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Arboretum Waterway habitat project gets big boost

$5.4 million grant allows for project's completion

Artist's rendering of arboretum
This artist's rendering shows what the Arboretum Waterway project will look like when completed. (Courtesy UC Davis Arboretum)

A long-awaited transformation at UC Davis is a step closer to reality – the completion of the Arboretum Waterway habitat project.

The university has received a $5.4 million grant from the California Natural Resources Agency to finish the “Arboretum Waterway Flood Protection and Habitat Enhancement” project. The public is invited to a virtual community meeting via Zoom to discuss the project at 7 p.m Thursday, Feb. 24. Advance registration for the meeting is required; sign up here:

Phase 1 of the project was completed in 2018. That phase engineered water flow and replanted native vegetation near the arboretum’s Wyatt Deck, through the Redwood Grove to the eastern end of the Arboretum Waterway.

Four years later, the arboretum can now tackle the remaining three phases of the waterway’s makeover, starting at Lake Spafford (near Mrak Hall) and extending west to the campus equestrian center. Besides the new grant, the university will contribute $2.5 million in deferred maintenance funds to the waterway project.

“We are ecstatic about this project,” said Kathleen Socolofsky, assistant vice chancellor and director of the Arboretum and Public Garden, in an official release. “It has all come together thanks to many thoughtful years of planning and collaboration with faculty and other campus partners. The proof of concept for our overall plan is flourishing and now we can finish the transformation.”

Also known as Putah Creek (although it doesn’t actually connect to that creek), the Arboretum Waterway forms the backbone of the arboretum as well as serves as part of the campus flood control system.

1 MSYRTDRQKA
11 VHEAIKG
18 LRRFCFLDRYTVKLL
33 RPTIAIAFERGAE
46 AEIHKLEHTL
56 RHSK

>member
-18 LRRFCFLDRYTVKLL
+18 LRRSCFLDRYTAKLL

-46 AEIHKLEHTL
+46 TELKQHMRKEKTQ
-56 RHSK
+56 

Expected to be completed in 2024, the remaining phases will remove concrete walls that now line the waterway and replace them with gently sloped earthen banks studded with trees, shrubs and native plants. As a home to birds and other wildlife, the waterway will be reshaped with islands in the stream, narrows to speed water flow and pockets of marshlike wetlands.

In addition to helping wildlife, the project will also greatly benefit students – especially those studying wetland habitat restoration – by providing hands-on job training. Working with the arboretum in the restoration project will be the California Conservation Corps and the Center for Land-Based Learning’s SLEWS (Student and Landowner Education and Watershed Stewardship) program.

Learn more at .


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Dig In: Garden checklist for week of Sept. 25

This week's warm break will revive summer crops such as peppers and tomatoes that may still be trying to produce fruit. Pumpkins and winter squash will add weight rapidly.

Be on the lookout for powdery mildew and other fungal diseases that may be enjoying this combination of warm air and moist soil.

* Late September is ideal for sowing a new lawn or re-seeding bare spots.

* Compost annuals and vegetable crops that have finished producing.

* Cultivate and add compost to the soil to replenish its nutrients for fall and winter vegetables and flowers.

* Plant for fall now. The warm soil will get cool-season veggies and flowers off to a fast start.

* Plant onions, lettuce, peas, radishes, turnips, beets, carrots, bok choy, spinach and potatoes directly into the vegetable beds.

* Transplant lettuce, cabbage, broccoli, kale, Brussels sprouts and cauliflower.

* Sow seeds of California poppies, clarkia and African daisies.

* Transplant cool-weather annuals such as pansies, violas, fairy primroses, calendulas, stocks and snapdragons.

* Divide and replant bulbs, rhizomes and perennials.

* Dig up and divide daylilies as they complete their bloom cycle.

* Divide and transplant peonies that have become overcrowded. Replant with "eyes" about an inch below the soil surface.

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